A rallying call has come from the West Midlands Combined Authority (WMCA) and the industry for construction employers to increase the number of female apprentices in their business.
With women making up only one in ten of the total construction workforce and one in 100 frontline workers, the WMCA is working with the Cross-industry Construction Apprenticeship Task Force (CCATF) – a membership organisation promoting the benefits and value of apprentices in the sector – to help address this gap.
Andy Street, Mayor of the West Midlands, was the keynote speaker at the CCATF’s annual conference yesterday, the third such event to be held by the organisation, with this year’s event focusing on developing opportunities for women in construction.
Flannery apprentice Danielle Taylor
More than 100 members of the CCATF, who are all involved in delivering apprenticeships – including construction employers of all sizes, training providers, local authorities, other public sector organisations and the WMCA – joined the virtual West Midlands event.
The Mayor said: “We know the pandemic has had a massive impact on the number of apprenticeships, with these dropping significantly in the West Midlands and across the country. This is why the work of the CCATF, working collaboratively with the WMCA, businesses and organisations across the region, is even more crucial to our economic recovery and to ensure that we don’t have a generation of young people left behind.
“It’s great to see that the focus of the CCATF conference is women in construction, as only eight per cent of construction apprentices in the West Midlands are female. This is an opportunity for us to consider what we can all do to encourage more women to take advantage of this growth sector, as large-scale projects such as HS2 roll out across the region.
“The WMCA is increasing the number of apprenticeships in the West Midlands through our Apprenticeship Levy Transfer Fund, which enables large employees to pledge their unspent levy to fund the training of apprentices at local small and medium-sized enterprises (SMEs). Over £21m has been pledged and to date, 2,023 apprentices at 684 SMEs have benefited from the fund over the past two years.”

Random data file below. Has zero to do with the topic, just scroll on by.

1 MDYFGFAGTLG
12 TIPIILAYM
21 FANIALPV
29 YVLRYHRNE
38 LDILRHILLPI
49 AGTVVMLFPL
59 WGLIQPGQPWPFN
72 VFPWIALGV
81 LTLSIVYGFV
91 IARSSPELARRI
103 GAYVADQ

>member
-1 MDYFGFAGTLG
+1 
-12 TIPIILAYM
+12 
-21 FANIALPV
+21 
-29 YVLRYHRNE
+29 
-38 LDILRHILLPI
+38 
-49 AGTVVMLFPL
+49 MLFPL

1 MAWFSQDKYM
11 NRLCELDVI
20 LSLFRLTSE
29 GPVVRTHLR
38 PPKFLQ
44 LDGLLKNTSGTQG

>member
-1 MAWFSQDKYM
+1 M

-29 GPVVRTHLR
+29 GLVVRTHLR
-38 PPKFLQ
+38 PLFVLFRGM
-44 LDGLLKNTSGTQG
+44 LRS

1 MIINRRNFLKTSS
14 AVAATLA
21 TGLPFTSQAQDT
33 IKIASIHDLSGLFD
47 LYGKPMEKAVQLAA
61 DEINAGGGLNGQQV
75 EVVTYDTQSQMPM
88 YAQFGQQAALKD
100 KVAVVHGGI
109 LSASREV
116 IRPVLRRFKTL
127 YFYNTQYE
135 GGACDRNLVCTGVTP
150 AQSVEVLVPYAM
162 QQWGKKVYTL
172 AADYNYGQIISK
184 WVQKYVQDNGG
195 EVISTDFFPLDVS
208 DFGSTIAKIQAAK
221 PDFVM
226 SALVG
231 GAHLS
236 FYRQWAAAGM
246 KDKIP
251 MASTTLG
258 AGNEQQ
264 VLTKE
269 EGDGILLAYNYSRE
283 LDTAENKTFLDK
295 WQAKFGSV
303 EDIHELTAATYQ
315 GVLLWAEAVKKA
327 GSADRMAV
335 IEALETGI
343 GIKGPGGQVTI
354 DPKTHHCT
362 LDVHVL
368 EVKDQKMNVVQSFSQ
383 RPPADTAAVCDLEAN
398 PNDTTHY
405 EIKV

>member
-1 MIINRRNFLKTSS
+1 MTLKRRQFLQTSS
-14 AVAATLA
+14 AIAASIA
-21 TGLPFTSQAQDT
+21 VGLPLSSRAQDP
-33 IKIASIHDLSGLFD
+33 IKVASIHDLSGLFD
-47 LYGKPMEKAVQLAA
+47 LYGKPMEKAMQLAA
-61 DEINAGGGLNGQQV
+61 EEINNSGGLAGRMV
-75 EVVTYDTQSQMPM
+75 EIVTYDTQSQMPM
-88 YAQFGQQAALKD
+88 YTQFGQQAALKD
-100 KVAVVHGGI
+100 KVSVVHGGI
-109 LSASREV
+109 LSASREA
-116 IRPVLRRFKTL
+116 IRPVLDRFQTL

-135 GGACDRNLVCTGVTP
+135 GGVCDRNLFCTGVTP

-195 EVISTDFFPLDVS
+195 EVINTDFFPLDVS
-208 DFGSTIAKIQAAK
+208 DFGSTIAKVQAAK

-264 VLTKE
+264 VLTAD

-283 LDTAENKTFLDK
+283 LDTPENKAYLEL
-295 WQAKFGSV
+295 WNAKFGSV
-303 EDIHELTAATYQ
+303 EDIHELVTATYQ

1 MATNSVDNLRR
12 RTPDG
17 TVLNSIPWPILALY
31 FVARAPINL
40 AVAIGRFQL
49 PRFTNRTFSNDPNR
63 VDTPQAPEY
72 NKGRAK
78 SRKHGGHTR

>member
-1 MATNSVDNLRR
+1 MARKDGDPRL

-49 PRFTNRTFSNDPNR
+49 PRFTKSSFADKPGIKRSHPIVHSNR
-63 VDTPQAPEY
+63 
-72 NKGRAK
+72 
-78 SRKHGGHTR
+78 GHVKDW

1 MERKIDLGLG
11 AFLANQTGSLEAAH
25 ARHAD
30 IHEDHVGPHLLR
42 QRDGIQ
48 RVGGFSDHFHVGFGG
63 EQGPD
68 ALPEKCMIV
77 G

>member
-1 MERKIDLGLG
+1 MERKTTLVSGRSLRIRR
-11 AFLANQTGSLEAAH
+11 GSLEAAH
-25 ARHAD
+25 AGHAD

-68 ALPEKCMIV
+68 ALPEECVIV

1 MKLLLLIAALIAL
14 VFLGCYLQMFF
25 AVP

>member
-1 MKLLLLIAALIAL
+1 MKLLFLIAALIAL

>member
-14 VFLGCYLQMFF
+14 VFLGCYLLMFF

Martyn Price, Chair of the CCATF, said: “The CCATF are working with employers and other key stakeholders to minimise the impact of the pandemic on apprenticeships and the wider skills landscape in the construction sector. In this, our third Annual Conference, we are delighted to team up with the WMCA to promote the skills agenda within the region.
“We have a golden opportunity to work with the Mayor and his team in developing sustainable skills outcomes that will boost the regional workforce. Working in collaboration with the WMCA, local employers and other stakeholders, we can improve the economic outlook and, critically, present skills outcomes for those businesses and ultimately employment opportunities for the community at large.”
Steph Sheppard, Project Manager – West Midlands at Women Into Construction, said: “A diverse workforce is an innovative and productive one. By encouraging more women into construction, and welcoming them when they get here, the industry will benefit from better solutions, more collaborative teams, and stronger businesses. It’s vital that we continue to raise awareness of the wide variety of careers in construction and support women to access these jobs and apprenticeships; helping to bridge the skills gap and adding value to UK businesses.”
The event also included a presentation on the current economic situation from Dr Julie Nugent, Director of Productivity and Skills at the WMCA, and a session with panellists including Paul Skitt, Skills Development Director at Flannery Plant Hire.
He said: “Employing more women has increased the diversity of our workforce, which has helped improved productivity and business growth. Flannery proactively takes part in career events specific to the needs of women and encourages women in the industry to become role models for other women in the Flannery team.”
Flannery apprentices include Danielle Taylor, from Solihull, who joined the company after working in the banking sector for nine years.
She said: “The variety of the job is fantastic, and I love meeting all the different people on-site. I’ve still got so much to learn, and I want to focus on improving my skills and becoming a better operator.
“Before I joined the industry, one of the things I found a bit daunting was the perception that it’s such a male-dominated industry that some men wouldn’t like a woman on-site. But I can honestly say I don’t feel any different to the boys. My foreman is an advocate for women on-site, and everyone has been totally supportive.
“I really don’t want other females to think that there are any barriers to entering the industry. I have never regretted my decision and I want women to understand what an amazing career it is.”
Employers can find out about the Apprenticeship Levy Transfer Fund by visiting www.wmca.org.uk/apprenticeship-levy
For more information about construction training funded by the WMCA, visit https://beta.wmca.org.uk/what-we-do/productivity-and-skills/construction/